the motion of Kersaint for a law against the instigators of plunder and assassination. He demanded also that a departmental guard should be raised to maintain the independence of the Convention; a motion which alarmed the terrorists. On the 5th of November he joined Louvet, and Barbaroux, who pointed out Robespierre as aiming at the dictatorship. On the 15th of December, he contended that Louis XVI. should be allowed the same means of defence which were granted to other accused persons ; and, on the 26th of that month, he attacked with surprizing courage the act of accusation prepared against the King. “Louis XVI. may be guilty,” he said, « of violating the constitution which he has sworn to maintain : but have you the right of passing sentence on him ; you, who stand here in the situation of accusers, witnesses, jurymen, and judges; and who bring to his charge crimes committed by members of your own body, such as that of shedding the blood of the people on the roth of August ? We hold our deliberations under the knives of assassins ; give the King the security which the penal code allows to accused persons, and pass an act requiring the votes of two-thirds of this assembly to condemn him.” The party called the Montagne were outrageous at this conduct. - Lanjuinais finally gave his vote as follows : « I consider Louis as guilty of violating the constitution, but cannot go so far as to deem myself intitled to be his judge. As to the appeal to the people, I am for the affirmative if you condemn him to death : but, if your sentence be different, I am not for the appeal. With regard to the punishment to be inflicted, I must say that the people have not a right to put to death a prisoner lying at their mercy; and I act according to the wish and right of the people, not according to the opinion which some among us would dictate, when I vote for. his confinement until a peace, and for his banishment.”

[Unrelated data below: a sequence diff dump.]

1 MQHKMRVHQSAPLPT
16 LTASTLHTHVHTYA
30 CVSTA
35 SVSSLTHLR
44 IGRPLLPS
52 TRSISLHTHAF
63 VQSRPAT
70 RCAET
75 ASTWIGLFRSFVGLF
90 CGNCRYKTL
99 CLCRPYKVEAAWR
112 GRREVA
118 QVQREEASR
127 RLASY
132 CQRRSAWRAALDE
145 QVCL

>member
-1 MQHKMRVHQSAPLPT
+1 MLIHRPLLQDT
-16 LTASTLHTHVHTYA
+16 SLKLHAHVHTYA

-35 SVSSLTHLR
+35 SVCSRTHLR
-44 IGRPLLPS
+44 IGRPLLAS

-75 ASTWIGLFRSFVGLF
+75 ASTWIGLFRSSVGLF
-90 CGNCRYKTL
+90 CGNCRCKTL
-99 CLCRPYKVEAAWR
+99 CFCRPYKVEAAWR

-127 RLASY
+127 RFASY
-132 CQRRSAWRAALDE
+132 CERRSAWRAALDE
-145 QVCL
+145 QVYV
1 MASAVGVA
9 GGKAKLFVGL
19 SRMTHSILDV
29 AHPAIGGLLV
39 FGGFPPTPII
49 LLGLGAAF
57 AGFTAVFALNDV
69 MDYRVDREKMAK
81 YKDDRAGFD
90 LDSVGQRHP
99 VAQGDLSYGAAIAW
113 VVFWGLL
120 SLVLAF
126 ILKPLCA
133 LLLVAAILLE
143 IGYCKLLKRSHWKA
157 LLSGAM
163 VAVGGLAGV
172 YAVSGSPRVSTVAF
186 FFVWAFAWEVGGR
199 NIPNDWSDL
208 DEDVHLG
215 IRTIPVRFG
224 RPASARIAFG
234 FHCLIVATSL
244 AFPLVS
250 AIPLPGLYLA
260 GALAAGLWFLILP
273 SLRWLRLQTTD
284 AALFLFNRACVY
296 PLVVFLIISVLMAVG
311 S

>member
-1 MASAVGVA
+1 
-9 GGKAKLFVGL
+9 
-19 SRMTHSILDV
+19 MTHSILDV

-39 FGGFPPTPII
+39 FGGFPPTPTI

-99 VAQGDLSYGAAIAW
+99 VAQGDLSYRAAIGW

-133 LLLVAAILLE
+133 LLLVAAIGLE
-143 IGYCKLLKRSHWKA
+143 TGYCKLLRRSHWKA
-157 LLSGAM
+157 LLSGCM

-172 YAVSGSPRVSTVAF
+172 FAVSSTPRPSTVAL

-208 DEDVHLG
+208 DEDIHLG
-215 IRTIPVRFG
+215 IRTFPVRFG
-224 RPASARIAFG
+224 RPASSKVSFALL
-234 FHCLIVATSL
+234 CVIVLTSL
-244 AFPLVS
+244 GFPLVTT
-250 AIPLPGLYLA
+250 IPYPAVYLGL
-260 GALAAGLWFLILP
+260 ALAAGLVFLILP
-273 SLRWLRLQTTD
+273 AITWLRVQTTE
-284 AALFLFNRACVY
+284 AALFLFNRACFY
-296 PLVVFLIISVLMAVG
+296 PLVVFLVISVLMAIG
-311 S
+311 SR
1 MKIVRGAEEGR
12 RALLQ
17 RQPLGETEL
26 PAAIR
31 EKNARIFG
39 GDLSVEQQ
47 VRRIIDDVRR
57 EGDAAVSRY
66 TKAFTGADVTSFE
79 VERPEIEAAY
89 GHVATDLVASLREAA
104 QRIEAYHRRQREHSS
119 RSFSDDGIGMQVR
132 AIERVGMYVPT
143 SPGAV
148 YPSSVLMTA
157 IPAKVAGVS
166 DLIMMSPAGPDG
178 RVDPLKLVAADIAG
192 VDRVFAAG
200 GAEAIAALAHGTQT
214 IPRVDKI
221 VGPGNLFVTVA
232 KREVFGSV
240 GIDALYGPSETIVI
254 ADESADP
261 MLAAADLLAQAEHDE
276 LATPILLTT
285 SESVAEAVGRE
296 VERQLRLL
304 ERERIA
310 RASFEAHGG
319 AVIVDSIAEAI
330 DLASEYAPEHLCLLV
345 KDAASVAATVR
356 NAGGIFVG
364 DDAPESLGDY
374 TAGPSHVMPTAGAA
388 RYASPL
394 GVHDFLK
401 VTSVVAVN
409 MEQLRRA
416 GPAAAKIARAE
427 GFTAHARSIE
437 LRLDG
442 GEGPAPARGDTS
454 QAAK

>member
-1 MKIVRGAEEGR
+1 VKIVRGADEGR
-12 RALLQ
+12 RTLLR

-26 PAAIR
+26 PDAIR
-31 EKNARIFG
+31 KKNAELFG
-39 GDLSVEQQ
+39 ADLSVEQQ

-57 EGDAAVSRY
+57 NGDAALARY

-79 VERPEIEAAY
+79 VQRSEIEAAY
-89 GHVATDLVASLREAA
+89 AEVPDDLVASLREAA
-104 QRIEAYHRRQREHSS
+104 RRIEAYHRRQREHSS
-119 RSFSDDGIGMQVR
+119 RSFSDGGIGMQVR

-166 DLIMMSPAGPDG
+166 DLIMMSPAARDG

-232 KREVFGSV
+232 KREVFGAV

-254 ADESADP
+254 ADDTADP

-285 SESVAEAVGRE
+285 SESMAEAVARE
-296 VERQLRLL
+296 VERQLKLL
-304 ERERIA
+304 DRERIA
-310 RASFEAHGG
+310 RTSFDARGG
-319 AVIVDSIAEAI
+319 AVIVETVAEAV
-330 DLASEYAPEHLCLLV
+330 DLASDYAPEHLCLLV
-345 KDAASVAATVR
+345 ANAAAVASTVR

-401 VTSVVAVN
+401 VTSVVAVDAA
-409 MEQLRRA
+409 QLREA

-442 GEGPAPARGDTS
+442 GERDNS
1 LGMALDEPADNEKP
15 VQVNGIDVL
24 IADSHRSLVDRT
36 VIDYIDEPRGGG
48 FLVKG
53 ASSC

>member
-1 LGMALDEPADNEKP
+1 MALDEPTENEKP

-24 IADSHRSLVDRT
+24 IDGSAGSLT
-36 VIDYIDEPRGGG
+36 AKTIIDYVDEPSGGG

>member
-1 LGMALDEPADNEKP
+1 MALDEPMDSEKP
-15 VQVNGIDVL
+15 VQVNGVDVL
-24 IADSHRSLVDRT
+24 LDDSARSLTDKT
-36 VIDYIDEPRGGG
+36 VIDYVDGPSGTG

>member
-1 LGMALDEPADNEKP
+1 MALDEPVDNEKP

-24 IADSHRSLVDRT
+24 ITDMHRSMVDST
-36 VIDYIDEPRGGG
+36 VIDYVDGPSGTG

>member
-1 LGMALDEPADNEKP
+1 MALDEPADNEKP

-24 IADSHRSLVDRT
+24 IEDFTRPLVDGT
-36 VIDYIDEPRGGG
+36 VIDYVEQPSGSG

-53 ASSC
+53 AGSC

• In March 1793, Lanjuinais opposed the plan of a revolutionary tribunal ; and, seeing that his opinion was not supported, he at. tempted to get its jurisdiction confined to Paris. On the 27th and 28th of May he pointed out the machinations of the Jacobins, defended the committee of twelve, and denounced Chabot as at the head of a plot for decimating the deputies. On the second of June, he spoke so many truths and pointed out the intrigues so clearly, that Drouet, Legendre, and other followers of Marat, drove him by main force from the tribune. He was subsequently put under arrest at his own house, and at last yielded to the intreaties of two friends, who found means to elude the vigilance of the two gens d'armes stationed to watch him. He afterward lived retired in his department, and was recalled to the legislative body on the 8th of March 1795. He there came forwards and spoke in favour of the exiled priests, of the relations of emigrants, and of the freedom of public worship. In May and October 1795 he again shewed surprizing courage against the Jacobins. He was named successively by Bonaparte a commandant

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of the Legion of Honour, a Count, and a senator, but has never been induced to swerve from the path of integrity. The repeated levies of conscripts, and other senatus-consulta, which are monuments of mean condescension towards Bonaparte, together with instances of oppres. sion in various shapes, forced his conscience to speak the truth to the tyrant, at the hazard of his life. Bonaparte is said to have told him one day, “ I should send you to Vincennes, did I not know your patriotism : but a man of worth who views things erroneously deserves to be excused.” Lanjuinais possesses the advantage of enjoying the friendship of his colleagues, the esteem of the people, and the favour of the King, who has appointed him a member of the Chamber of Peers.'